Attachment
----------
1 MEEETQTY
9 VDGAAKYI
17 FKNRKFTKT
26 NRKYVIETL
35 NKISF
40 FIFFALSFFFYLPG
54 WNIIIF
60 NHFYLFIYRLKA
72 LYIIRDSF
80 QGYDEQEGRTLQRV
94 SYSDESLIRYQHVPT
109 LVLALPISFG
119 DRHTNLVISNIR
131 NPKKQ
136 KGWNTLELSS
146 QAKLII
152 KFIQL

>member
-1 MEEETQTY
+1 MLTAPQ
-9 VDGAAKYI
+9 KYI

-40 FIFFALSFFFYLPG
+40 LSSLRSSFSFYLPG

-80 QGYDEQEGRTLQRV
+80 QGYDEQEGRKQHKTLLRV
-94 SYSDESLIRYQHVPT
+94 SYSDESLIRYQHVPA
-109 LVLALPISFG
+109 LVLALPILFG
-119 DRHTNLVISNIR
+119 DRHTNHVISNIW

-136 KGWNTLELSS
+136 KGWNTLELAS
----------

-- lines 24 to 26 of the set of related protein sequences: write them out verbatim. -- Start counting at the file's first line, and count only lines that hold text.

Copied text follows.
+40 LSSLRSSFSFYLPG

-80 QGYDEQEGRTLQRV
+80 QGYDEQEGRKQHKTLLRV